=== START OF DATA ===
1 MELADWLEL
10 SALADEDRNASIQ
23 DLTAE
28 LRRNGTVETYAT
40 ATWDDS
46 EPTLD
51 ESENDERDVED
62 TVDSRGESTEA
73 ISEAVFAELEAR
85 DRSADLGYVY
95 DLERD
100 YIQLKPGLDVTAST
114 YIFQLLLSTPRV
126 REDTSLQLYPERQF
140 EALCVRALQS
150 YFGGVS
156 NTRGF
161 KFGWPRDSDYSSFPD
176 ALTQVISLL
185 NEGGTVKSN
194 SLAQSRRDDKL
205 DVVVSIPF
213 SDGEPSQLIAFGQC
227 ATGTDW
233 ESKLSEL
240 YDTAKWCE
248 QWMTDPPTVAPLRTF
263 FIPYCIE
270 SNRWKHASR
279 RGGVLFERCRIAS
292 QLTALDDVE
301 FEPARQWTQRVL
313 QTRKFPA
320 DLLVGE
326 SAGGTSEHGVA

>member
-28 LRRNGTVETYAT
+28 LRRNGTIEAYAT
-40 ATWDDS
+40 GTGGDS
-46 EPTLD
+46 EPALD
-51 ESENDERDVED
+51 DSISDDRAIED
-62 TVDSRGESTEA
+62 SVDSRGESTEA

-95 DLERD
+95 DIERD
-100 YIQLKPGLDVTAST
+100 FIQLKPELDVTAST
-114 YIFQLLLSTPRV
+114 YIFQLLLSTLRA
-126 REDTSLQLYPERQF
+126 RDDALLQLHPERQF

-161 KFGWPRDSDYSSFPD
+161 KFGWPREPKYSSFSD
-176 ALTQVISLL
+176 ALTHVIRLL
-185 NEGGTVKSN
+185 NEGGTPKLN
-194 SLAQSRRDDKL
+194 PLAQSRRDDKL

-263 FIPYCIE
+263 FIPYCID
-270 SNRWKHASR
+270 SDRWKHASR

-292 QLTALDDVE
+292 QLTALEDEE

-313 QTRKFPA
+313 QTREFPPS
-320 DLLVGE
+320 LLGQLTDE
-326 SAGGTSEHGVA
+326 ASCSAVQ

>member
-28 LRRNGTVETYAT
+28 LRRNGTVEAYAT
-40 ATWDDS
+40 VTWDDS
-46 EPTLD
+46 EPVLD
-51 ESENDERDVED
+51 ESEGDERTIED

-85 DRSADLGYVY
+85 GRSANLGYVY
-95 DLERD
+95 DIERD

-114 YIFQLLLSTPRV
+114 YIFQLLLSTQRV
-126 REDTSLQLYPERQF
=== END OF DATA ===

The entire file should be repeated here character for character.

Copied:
1 MELADWLEL
10 SALADEDRNASIQ
23 DLTAE
28 LRRNGTVETYAT
40 ATWDDS
46 EPTLD
51 ESENDERDVED
62 TVDSRGESTEA
73 ISEAVFAELEAR
85 DRSADLGYVY
95 DLERD
100 YIQLKPGLDVTAST
114 YIFQLLLSTPRV
126 REDTSLQLYPERQF
140 EALCVRALQS
150 YFGGVS
156 NTRGF
161 KFGWPRDSDYSSFPD
176 ALTQVISLL
185 NEGGTVKSN
194 SLAQSRRDDKL
205 DVVVSIPF
213 SDGEPSQLIAFGQC
227 ATGTDW
233 ESKLSEL
240 YDTAKWCE
248 QWMTDPPTVAPLRTF
263 FIPYCIE
270 SNRWKHASR
279 RGGVLFERCRIAS
292 QLTALDDVE
301 FEPARQWTQRVL
313 QTRKFPA
320 DLLVGE
326 SAGGTSEHGVA

>member
-28 LRRNGTVETYAT
+28 LRRNGTIEAYAT
-40 ATWDDS
+40 GTGGDS
-46 EPTLD
+46 EPALD
-51 ESENDERDVED
+51 DSISDDRAIED
-62 TVDSRGESTEA
+62 SVDSRGESTEA

-95 DLERD
+95 DIERD
-100 YIQLKPGLDVTAST
+100 FIQLKPELDVTAST
-114 YIFQLLLSTPRV
+114 YIFQLLLSTLRA
-126 REDTSLQLYPERQF
+126 RDDALLQLHPERQF

-161 KFGWPRDSDYSSFPD
+161 KFGWPREPKYSSFSD
-176 ALTQVISLL
+176 ALTHVIRLL
-185 NEGGTVKSN
+185 NEGGTPKLN
-194 SLAQSRRDDKL
+194 PLAQSRRDDKL

-263 FIPYCIE
+263 FIPYCID
-270 SNRWKHASR
+270 SDRWKHASR

-292 QLTALDDVE
+292 QLTALEDEE

-313 QTRKFPA
+313 QTREFPPS
-320 DLLVGE
+320 LLGQLTDE
-326 SAGGTSEHGVA
+326 ASCSAVQ

>member
-28 LRRNGTVETYAT
+28 LRRNGTVEAYAT
-40 ATWDDS
+40 VTWDDS
-46 EPTLD
+46 EPVLD
-51 ESENDERDVED
+51 ESEGDERTIED

-85 DRSADLGYVY
+85 GRSANLGYVY
-95 DLERD
+95 DIERD

-114 YIFQLLLSTPRV
+114 YIFQLLLSTQRV
-126 REDTSLQLYPERQF